September 16, 2016

Jason Hartman’s Ten Commandments of Successful Investing

When it comes to advice about investment properties, there’s one guide we always trust. Founder & CEO of Platinum Properties Investor Network, The Hartman Media Company, and The Jason Hartman Foundation, Jason Hartman has empowered thousands of real estate investors with the right tools, advice, and resources needed to build wealth.

While we at specialize in short-term investment properties, we caught up with Jason and his Ten Commandments of Successful Investing, which are applicable to any type of investment.

These are the rules Jason followed to build his real estate empire:

1. Thou shalt become educated.

Jason first embarked on his real estate career at the young age of 19, and education has proven to be a key part of his journey. Become your own best advisor by continuously educating yourself, and always do your due diligence before investing. With so many valuable and free resources available online, you don’t need to spend money on becoming investment savvy.

2. Thou shalt seek guidance and have a team including an investment counselor.

While it is vital for you to educate yourself, it’s also important to surround yourself with people you trust. Coordinate your investment plan and strategy with your long-term investment counselor, and make sure your interests are aligned.

3. Thou shalt maintain control.

Three problems can occur when an investor relinquishes control: 1. You may be investing with a crook. 2. You may be investing with an idiot. 3. You may have someone unnecessarily taking a cut out of your profits. Jason says, “Never leave your financial future in the hands of incompetent, unethical or greedy brokerage houses, fund managers, or corporations.”

You always want your interests to be aligned.

4. Thou shalt use prudent financial planning techniques.

Be aware of your risk tolerance, investment goals, and investing style. Always invest with your goals in mind (whether they be linked to retirement, financial freedom, creating wealth, etc.), and be prudent when investing.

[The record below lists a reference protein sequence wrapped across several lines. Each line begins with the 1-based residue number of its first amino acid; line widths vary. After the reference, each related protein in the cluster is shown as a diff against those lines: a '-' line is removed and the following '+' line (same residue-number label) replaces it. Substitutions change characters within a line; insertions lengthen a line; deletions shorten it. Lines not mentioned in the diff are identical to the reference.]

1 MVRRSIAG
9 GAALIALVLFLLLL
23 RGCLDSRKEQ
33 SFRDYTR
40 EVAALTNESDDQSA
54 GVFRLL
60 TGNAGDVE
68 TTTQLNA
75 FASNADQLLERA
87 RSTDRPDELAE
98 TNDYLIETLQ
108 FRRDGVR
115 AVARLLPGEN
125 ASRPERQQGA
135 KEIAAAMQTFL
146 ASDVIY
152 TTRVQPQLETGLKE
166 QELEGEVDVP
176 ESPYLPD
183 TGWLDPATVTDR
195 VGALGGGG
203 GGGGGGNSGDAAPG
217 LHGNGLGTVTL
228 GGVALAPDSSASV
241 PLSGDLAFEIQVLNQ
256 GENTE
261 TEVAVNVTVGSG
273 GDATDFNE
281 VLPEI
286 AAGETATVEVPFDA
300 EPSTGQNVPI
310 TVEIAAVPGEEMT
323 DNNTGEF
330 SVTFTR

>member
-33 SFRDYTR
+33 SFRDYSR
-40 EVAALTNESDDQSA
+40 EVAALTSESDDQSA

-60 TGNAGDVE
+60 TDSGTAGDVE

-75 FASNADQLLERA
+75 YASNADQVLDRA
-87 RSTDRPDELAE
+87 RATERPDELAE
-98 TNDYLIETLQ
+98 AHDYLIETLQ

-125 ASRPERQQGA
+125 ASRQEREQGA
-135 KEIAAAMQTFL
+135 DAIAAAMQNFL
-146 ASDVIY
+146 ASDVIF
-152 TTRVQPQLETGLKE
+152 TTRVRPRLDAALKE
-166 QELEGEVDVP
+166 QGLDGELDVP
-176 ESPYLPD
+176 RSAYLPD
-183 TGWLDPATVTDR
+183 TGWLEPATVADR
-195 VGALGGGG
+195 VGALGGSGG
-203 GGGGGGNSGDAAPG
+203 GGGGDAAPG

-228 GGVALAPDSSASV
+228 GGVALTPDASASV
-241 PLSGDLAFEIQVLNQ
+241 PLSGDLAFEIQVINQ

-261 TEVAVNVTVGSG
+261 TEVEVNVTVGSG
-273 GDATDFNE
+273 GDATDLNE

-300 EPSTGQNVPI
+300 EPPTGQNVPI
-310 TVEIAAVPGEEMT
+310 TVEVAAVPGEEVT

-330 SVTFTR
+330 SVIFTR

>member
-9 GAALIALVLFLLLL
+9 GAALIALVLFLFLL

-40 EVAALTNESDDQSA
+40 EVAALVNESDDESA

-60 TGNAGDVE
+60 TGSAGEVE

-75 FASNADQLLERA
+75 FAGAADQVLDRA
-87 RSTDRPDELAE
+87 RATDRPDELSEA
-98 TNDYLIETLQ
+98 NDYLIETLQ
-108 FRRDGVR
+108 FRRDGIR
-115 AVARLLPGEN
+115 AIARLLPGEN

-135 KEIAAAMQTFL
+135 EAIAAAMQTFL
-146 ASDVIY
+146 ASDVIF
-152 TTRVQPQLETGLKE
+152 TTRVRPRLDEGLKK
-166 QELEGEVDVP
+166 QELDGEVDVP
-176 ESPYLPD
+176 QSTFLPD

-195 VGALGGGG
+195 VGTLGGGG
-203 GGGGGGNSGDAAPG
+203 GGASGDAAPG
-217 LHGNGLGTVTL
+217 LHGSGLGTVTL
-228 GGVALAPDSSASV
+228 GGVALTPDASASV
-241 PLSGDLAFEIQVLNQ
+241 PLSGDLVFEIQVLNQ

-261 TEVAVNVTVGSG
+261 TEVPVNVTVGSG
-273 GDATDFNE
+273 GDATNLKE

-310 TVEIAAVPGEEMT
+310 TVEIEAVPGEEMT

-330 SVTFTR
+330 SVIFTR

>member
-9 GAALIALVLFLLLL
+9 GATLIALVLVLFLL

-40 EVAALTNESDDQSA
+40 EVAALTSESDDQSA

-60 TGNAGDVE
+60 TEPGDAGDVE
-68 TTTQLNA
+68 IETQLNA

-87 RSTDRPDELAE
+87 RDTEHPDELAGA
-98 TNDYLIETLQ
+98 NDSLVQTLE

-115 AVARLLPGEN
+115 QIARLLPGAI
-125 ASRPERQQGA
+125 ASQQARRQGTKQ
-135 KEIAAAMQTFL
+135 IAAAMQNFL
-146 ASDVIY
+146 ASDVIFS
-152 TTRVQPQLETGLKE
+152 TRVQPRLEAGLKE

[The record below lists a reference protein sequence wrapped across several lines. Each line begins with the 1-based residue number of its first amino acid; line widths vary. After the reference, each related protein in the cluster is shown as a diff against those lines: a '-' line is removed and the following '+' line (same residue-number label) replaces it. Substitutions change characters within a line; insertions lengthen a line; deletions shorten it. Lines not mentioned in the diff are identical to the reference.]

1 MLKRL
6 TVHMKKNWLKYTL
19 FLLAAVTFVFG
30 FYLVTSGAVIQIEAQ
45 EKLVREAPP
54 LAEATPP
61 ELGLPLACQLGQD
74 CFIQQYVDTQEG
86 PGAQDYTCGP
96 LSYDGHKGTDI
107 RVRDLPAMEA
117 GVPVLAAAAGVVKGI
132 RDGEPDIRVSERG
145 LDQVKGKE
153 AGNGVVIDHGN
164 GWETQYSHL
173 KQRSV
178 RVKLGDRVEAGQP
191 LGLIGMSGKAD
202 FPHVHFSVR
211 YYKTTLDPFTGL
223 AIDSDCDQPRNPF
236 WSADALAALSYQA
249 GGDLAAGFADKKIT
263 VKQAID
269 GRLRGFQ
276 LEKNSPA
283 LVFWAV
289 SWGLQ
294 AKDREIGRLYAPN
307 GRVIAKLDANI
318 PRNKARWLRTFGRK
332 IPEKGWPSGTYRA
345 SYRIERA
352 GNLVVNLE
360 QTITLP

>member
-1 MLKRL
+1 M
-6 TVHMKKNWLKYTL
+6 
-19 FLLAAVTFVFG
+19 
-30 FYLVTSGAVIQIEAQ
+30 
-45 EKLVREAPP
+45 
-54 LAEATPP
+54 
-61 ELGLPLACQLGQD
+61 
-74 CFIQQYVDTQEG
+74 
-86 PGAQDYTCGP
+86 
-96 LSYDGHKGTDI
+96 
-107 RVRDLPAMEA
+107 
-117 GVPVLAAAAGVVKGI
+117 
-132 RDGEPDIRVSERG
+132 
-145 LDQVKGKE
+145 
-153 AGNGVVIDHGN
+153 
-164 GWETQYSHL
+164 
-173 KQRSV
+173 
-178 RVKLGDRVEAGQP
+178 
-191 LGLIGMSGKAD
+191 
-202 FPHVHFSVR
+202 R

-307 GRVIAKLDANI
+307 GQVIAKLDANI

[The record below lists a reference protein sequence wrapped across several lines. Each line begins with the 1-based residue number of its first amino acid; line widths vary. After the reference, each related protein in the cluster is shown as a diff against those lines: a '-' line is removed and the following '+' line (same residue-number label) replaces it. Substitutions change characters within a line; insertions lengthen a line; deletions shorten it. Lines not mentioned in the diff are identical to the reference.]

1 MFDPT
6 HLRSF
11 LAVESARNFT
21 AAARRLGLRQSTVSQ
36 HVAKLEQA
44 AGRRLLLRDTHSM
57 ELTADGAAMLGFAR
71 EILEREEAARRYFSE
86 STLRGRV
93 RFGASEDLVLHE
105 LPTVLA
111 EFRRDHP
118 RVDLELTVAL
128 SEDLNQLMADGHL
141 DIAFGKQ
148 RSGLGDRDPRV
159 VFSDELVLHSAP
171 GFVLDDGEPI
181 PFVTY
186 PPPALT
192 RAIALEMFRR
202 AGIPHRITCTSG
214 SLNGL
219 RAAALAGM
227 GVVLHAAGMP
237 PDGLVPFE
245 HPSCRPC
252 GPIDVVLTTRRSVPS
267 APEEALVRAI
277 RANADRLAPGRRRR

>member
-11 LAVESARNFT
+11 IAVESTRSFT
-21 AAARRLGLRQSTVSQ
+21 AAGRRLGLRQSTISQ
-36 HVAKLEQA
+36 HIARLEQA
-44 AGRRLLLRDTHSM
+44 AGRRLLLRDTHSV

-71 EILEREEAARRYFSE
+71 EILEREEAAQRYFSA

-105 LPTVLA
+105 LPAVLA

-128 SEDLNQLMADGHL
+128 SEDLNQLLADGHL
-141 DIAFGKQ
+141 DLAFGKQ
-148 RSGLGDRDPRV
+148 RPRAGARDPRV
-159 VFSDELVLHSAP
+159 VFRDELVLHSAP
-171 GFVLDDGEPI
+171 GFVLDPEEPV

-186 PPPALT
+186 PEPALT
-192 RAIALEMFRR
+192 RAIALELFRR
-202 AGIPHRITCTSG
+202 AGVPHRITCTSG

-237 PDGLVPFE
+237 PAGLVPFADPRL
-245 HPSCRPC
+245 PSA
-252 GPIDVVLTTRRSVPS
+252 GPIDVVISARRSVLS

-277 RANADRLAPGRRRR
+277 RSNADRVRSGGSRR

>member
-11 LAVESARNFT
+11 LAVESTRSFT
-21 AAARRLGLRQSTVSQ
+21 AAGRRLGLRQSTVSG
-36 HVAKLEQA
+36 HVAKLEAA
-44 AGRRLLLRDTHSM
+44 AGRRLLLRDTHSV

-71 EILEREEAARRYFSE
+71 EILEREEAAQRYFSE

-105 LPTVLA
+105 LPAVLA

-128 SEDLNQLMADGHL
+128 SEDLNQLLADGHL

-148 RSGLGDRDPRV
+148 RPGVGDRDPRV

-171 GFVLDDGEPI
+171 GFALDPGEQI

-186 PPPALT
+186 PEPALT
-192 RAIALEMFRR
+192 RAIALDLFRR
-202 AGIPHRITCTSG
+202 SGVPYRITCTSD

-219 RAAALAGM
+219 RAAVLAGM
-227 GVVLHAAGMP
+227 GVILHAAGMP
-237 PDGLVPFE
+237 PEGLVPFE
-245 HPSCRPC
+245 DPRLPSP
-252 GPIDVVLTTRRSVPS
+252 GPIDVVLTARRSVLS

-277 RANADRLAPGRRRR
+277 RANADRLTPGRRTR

5. Thou shalt not gamble.

Gambling is an expensive hobby, so avoid speculation when investing. “The property must make sense the day you buy it, or you don’t buy it,” Jason advises. “Anything without income is not an investment—it is just speculation.”

In short, invest for cashflow, not appreciation.

6. Thou shalt diversify.

While everyone has heard the saying, “Don’t put all your eggs in one basket,” Jason prefers Andrew Carnegie’s version:

“The way to become rich is to put all your eggs in one basket and then watch that basket.”

Jason encourages investment diversification among geographies rather than asset class. Because all real estate is local, use the most historically proven asset class to grow your wealth, and diversify in various regions.

7. Thou shalt be area agnostic.

To stress the importance of geographic diversification, Jason’s seventh commandment is to be area agnostic. Rather than getting attached to one area, invest in multiple regions based on the thirteen fundamentals that affect real estate value:

  • Cost of living
  • Transportation
  • Job growth & employment
  • Education
  • Regulatory climate: Invest in landlord-friendly markets.
  • Weather
  • Crime rates
  • Culture & arts
  • Healthcare
  • Fun & recreation
  • Overall quality of life
  • Population density
  • Real estate market trends

8. Thou shalt use borrowed money.

Accelerate wealth creation, reduce risk, and maximize leverage by investing with borrowed money. Let other people’s money work for you.

9. Thou shalt only invest where there is universal need.

Avoid investments that are short-term trends, rather than universal need. For example, while housing in a universal need, industrial, office, and retail spaces are not.

Jason says:

“There are three basic human needs: food, clothing, and shelter. Let them rent the shelter from you.”

10. Thou shalt invest in tax-favored assets.

As taxes will be the largest expense for most, take the time to learn more about how to reduce this expense. Non-cash write-offs and 1031 exchanges may help put money in your pocket.


Want to hear the full podcast or read more of Jason’s advice?

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